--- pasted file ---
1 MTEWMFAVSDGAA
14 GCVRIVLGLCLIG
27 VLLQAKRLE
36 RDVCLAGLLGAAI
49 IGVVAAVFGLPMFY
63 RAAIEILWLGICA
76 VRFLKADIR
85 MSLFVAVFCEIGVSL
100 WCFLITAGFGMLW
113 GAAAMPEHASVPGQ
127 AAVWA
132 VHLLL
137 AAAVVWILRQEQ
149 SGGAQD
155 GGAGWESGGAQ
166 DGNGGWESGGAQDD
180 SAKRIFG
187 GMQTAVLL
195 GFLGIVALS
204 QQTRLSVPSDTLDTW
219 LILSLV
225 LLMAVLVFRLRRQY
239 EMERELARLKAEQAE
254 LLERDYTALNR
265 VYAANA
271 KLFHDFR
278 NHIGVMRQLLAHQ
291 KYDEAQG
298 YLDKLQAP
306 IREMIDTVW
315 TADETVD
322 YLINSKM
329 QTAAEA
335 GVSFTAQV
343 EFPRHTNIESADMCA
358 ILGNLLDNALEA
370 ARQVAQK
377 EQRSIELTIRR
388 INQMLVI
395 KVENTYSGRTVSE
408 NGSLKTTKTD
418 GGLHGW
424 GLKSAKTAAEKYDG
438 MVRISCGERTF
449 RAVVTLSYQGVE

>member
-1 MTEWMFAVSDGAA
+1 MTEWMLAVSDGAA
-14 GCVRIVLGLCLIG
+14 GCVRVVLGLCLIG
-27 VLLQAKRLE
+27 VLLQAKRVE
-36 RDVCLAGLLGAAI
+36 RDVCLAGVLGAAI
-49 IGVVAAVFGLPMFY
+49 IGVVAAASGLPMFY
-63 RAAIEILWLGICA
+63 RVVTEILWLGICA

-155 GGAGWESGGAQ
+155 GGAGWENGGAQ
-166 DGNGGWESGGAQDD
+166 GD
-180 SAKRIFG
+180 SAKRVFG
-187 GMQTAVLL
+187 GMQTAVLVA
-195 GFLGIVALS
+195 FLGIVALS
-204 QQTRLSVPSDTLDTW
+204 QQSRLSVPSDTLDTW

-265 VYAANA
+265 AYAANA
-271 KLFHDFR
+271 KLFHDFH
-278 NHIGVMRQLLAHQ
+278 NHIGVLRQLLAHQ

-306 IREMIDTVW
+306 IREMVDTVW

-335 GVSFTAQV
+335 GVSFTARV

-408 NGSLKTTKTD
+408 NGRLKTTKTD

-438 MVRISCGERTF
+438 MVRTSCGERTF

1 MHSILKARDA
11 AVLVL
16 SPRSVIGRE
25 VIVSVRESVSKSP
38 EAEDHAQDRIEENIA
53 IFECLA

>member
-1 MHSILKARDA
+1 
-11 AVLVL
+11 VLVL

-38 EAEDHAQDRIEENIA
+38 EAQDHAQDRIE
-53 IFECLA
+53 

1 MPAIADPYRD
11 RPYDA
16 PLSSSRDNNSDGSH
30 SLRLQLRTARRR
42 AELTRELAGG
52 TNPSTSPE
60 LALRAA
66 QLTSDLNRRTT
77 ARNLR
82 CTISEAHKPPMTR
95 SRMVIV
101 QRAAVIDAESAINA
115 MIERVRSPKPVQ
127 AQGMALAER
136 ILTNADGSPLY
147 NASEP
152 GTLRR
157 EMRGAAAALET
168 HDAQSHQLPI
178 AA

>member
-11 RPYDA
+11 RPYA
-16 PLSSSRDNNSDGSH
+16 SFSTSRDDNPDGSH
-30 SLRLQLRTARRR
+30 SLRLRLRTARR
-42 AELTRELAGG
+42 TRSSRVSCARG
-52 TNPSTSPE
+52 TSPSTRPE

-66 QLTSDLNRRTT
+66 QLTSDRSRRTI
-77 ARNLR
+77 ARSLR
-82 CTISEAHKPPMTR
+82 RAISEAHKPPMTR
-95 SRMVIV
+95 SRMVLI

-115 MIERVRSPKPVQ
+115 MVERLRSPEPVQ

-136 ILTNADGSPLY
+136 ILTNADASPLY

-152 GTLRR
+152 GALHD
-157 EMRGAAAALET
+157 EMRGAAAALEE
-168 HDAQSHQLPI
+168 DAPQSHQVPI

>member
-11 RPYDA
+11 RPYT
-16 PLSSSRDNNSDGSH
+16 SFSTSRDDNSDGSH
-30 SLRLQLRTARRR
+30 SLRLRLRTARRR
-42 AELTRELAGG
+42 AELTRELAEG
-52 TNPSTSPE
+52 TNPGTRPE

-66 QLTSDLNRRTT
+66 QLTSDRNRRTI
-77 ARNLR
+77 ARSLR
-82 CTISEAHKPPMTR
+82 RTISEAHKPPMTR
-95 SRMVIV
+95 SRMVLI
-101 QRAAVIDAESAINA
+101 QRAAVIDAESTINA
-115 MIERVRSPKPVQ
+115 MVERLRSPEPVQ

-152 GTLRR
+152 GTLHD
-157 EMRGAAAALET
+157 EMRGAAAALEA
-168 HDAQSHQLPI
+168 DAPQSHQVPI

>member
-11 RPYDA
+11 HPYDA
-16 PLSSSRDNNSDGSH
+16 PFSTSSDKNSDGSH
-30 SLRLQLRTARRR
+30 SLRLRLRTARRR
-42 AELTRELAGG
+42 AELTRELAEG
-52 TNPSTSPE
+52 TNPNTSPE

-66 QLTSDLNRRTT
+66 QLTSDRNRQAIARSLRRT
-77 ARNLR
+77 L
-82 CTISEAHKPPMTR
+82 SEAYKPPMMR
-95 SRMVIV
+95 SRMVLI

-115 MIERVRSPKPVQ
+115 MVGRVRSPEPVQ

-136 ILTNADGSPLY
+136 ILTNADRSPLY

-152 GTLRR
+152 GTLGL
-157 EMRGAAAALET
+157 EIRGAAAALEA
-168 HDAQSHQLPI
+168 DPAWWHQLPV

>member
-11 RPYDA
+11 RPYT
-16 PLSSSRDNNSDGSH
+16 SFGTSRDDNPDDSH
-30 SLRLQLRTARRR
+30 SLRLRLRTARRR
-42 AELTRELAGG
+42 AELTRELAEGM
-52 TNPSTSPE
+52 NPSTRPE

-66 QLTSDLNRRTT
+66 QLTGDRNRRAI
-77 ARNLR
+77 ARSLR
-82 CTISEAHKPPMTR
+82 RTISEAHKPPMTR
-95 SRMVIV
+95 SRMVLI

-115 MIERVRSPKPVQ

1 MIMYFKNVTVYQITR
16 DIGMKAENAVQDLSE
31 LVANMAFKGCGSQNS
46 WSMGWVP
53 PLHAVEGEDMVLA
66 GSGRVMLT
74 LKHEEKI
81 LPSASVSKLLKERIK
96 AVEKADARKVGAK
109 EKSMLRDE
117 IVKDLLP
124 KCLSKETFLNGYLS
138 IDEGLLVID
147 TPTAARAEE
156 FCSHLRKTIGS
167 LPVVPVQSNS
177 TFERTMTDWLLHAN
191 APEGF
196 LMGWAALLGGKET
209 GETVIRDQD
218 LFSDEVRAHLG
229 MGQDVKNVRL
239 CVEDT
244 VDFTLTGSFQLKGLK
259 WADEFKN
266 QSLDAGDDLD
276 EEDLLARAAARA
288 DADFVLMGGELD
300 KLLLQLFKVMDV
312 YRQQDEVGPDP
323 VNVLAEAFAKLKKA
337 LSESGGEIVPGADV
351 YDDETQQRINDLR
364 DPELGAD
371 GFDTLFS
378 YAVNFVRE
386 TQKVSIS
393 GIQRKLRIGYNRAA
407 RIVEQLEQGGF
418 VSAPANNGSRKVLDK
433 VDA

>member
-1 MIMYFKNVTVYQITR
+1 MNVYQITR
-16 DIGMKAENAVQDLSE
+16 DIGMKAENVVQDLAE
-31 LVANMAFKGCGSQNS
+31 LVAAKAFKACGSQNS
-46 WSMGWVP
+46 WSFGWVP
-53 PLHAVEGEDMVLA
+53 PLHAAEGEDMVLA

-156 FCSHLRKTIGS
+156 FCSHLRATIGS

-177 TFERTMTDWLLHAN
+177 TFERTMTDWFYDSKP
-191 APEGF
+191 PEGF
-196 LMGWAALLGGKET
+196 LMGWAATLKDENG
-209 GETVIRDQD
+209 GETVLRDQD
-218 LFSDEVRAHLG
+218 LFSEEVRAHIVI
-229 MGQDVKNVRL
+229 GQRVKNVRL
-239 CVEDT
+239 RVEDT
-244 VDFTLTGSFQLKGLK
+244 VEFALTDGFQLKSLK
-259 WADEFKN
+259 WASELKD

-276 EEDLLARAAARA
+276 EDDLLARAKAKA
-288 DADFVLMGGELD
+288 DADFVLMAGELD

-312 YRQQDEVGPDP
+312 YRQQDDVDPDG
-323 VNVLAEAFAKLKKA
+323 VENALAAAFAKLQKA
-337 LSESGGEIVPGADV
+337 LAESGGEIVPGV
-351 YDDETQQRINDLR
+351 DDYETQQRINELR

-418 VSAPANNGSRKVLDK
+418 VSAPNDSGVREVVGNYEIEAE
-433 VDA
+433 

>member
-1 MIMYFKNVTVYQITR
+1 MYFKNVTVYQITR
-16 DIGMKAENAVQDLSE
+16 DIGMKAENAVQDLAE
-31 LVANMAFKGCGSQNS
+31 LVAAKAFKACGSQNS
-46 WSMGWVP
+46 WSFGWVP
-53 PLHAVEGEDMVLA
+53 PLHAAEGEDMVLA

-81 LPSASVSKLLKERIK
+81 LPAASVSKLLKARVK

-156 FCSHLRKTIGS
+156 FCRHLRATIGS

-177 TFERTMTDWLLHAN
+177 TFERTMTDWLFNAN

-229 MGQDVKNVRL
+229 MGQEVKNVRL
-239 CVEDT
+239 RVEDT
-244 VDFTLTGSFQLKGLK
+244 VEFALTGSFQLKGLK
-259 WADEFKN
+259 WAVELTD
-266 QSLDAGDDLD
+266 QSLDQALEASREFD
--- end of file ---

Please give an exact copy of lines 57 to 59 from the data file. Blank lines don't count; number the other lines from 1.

-63 RAAIEILWLGICA
+63 RVVTEILWLGICA

-155 GGAGWESGGAQ